When the San Francisco Giants inked Tim Hudson to a two-year, $23 million deal in November, they wanted him to do two things: Stay healthy and pitch better than his old Oakland Athletics rotation-mate, Barry Zito, whose albatross contract with the Giants was finally expiring.
Two months into the season, Hudson has vaulted past those modest expectations and emerged as arguably the offseason’s best free-agent signing—and one of the best pitchers in baseball.
Madison Bumgarner is among the game’s elite left-handers, and Ryan Vogelsong has regained the command that made him an unlikely All-Star in 2011. But the Giants rotation has two significant question marks.
Tim Lincecum, who vacillates between effectively wild and flat-out ineffective, has posted a 4.97 ERA through 13 erratic starts. And former ace Matt Cain has already landed on the disabled list twice (though he did look a lot like vintage Cain in his recent return from a hamstring strain).
Based on current performance, is Tim Hudson the best free-agent acquisition of the 2014 offseason?
Yet the Giants have the best record in baseball thanks in no small part to Hudson.
Entering Tuesday his 1.97 ERA and 0.96 WHIP rank first and second in the National League, respectively. His ERA+, which adjusts for park and league, is 169, seventh-best in the majors, per Baseball-Reference.com. He’s gone at least seven innings in nine of his 11 starts (not counting a rain-shortened washout in Colorado).
And he’s done it in typical Tim Hudson fashion: mixing heavy sinkers and crisp cutters to slice off corner strikes and induce ground balls at a 58.2 percent rate, his highest since 2010, per FanGraphs.
After a stellar May 27 start against the Chicago Cubs in which he tossed seven shutout innings, Hudson joked with Carl Steward of the San Jose Mercury News that he’s doing it “with smoke and mirrors,” adding, “I hope they don’t think I’m going to be this good all year.”
Later, he ditched the modesty:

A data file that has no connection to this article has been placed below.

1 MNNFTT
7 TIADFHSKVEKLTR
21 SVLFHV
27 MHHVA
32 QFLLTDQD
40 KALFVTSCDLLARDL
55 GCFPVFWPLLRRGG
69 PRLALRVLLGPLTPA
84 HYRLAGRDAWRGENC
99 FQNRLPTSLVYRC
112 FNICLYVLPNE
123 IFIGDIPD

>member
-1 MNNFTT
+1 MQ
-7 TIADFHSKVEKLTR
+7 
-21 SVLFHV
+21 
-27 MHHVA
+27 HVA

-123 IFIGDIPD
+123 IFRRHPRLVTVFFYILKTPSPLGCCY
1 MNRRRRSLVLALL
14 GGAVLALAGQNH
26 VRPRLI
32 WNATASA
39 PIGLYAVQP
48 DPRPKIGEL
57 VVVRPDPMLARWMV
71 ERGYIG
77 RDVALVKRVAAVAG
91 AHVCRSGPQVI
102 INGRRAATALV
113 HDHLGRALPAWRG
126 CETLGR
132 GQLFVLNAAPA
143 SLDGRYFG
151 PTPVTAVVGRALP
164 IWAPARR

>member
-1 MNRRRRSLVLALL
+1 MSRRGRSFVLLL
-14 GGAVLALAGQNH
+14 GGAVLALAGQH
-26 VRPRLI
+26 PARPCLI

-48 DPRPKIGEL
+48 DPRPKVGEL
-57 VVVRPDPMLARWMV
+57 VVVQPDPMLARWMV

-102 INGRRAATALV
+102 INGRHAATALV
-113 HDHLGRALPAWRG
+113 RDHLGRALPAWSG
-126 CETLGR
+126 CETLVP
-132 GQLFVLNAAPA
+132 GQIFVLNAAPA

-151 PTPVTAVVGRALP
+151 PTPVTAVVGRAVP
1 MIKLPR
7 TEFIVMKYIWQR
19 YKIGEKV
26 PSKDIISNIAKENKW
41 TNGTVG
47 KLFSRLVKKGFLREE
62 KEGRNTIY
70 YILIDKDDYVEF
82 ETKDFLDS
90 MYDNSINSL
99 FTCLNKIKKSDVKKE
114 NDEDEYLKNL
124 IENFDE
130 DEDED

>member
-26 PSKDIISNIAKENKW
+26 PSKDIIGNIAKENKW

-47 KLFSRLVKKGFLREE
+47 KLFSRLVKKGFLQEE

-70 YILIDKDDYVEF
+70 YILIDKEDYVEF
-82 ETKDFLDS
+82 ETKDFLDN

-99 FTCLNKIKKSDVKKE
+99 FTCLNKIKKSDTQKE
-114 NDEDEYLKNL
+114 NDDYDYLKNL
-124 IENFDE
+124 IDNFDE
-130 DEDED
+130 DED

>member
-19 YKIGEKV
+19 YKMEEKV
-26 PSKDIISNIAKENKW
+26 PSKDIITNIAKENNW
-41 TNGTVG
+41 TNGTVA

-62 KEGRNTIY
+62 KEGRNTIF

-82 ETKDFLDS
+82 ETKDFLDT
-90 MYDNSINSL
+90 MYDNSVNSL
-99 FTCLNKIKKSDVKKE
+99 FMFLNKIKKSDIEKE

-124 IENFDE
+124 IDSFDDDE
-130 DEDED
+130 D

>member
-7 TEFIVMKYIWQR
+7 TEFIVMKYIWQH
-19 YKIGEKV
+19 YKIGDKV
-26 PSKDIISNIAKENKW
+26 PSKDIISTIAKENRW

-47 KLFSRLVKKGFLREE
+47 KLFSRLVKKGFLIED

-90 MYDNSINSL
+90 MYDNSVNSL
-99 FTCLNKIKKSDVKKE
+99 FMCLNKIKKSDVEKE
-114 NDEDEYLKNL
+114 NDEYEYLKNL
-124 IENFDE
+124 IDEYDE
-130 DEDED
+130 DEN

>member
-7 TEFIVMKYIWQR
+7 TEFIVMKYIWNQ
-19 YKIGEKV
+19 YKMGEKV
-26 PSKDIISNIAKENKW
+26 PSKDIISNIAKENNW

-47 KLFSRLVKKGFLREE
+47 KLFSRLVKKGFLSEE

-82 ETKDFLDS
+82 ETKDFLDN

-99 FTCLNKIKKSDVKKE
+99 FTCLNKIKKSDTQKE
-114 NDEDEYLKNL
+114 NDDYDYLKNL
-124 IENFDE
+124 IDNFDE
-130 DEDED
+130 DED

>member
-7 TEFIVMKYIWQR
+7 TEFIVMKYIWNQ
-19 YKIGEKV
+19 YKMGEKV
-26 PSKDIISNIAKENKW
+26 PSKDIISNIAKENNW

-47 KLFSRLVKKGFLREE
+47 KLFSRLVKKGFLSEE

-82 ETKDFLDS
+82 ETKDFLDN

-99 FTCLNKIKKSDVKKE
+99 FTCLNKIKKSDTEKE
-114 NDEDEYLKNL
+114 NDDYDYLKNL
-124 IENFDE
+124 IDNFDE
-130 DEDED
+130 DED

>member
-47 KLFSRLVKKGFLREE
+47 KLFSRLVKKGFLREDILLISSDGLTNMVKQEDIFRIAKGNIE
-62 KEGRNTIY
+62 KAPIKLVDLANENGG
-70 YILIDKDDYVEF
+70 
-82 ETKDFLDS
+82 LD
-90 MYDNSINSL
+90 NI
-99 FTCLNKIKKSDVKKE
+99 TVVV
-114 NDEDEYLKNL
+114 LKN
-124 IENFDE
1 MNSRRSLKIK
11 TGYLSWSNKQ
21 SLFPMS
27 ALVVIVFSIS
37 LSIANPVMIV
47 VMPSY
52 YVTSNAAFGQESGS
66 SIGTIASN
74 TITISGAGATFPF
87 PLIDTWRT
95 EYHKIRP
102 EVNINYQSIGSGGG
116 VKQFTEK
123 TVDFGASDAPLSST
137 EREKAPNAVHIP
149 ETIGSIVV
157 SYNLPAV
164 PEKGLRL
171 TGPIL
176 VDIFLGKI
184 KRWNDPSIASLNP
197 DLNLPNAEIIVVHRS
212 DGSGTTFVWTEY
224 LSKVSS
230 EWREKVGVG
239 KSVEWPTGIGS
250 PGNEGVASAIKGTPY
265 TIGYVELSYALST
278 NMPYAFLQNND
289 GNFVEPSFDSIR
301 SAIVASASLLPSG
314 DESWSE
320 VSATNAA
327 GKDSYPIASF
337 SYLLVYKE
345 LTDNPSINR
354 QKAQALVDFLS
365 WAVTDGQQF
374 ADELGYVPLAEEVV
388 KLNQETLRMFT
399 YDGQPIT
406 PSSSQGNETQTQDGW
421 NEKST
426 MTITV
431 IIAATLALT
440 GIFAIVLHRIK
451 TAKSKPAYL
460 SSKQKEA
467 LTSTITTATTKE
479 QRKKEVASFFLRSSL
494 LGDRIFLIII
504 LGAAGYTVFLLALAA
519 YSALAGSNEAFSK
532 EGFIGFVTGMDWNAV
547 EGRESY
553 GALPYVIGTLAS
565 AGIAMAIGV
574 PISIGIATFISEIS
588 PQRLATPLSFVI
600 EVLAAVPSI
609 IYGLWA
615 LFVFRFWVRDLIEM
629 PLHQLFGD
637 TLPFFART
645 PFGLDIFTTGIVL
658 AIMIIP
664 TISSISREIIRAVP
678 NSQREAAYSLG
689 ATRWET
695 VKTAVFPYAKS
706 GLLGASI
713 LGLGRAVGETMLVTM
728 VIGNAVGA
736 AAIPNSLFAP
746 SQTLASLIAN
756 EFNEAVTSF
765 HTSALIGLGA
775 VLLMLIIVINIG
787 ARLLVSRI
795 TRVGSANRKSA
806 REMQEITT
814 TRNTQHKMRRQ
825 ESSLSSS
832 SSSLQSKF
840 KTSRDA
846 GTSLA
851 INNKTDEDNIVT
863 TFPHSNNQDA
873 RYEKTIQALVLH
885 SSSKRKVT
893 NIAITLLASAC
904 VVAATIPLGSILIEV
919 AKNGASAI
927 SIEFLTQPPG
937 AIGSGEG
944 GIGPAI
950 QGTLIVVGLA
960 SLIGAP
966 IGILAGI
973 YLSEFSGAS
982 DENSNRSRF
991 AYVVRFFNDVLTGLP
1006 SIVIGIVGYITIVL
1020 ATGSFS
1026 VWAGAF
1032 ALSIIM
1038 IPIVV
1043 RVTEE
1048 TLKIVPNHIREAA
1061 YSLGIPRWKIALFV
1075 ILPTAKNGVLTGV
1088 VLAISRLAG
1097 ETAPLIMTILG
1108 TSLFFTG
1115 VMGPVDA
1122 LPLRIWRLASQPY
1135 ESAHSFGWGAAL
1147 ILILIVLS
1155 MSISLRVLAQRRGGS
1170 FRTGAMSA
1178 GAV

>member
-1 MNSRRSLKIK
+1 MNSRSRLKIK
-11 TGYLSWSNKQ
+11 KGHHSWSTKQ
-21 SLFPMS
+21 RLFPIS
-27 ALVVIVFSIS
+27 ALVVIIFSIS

From a command standpoint, I think this is the best I’ve been, throwing strikes and letting the guys behind me make plays,” he said. “At this point in my career, I don’t really try to overpower anybody, I don’t try to overthrow or throw through my mechanics. I just try to trust what I have and let it work.
Hudson pitching well is no surprise. The veteran sinkerballer and 200-game winner has been one of baseball’s most consistent arms during a sterling 16-year career with Oakland and the Atlanta Braves. But no one expected Hudson to have his best season at age 38, even at pitcher-friendly AT&T Park—especially considering the way his 2013 campaign ended.
While covering first base in a game between the Braves and New York Mets last July, Hudson suffered a fractured right ankle. The injury, which left him crumpled on the field in agony, required surgery and ended the right-hander’s season; some questioned whether he’d ever pitch again.
|Tim Hudson||1.97||0.96||82.1||2 years/$23 million|
|Matt Garza||4.42||1.35||79.1||4 years/$50 million|
|Masahiro Tanaka||2.02||0.96||84.2||7 years/$155 million|
Certainly, the injury lowered Hudson’s stock and allowed the Giants to sign him for fewer years and less money than other free-agent hurlers such as Ubaldo Jimenez (four years, $50 million from the Baltimore Orioles), Matt Garza (four years, $50 million from the Milwaukee Brewers) and Ricky Nolasco (four years, $49 million from the Minnesota Twins).
Yet Hudson has outperformed them all.
Hold his ERA up next to Garza’s (4.42), Jimenez’s (5.01) or Nolasco’s (5.65), then look at those contracts again. The best comparison stats-wise for Hudson is the big free-agent fish of 2014, Masahiro Tanaka, who got seven years and $155 million from the New York Yankees.
Sure, Tanaka is 13 years Hudson’s junior and has lived up to the hype that followed him from Japan. For now, though, Hudson is providing equal value at a fraction of the price.
There’s a lot of baseball left. Hudson has already missed time with a hip strain, and in his last start, he looked mortal, laboring through five wobbly innings and surrendering a season-high nine hits. Ultimately, though, he allowed only three runs and kept his team in the game—a game the Giants won, 5-4.
San Francisco has won a lot with Hudson on the hill—at a .750 clip to be precise. He’s on track to make his fourth All-Star team and has even emerged as a dark-horse Cy Young candidate. He’s earned the respect of teammates and coaches and embraced a mentor role in the Giants’ close-knit clubhouse, per CSN Bay Area’s Andrew Baggarly.
“When you see a veteran the first thing you ask is, ‘How has he stayed in the game so long? How has he simplified?’” Lincecum said of Hudson during spring training.
“Simplified” is one way of putting it. “Exceeding all expectations” is another.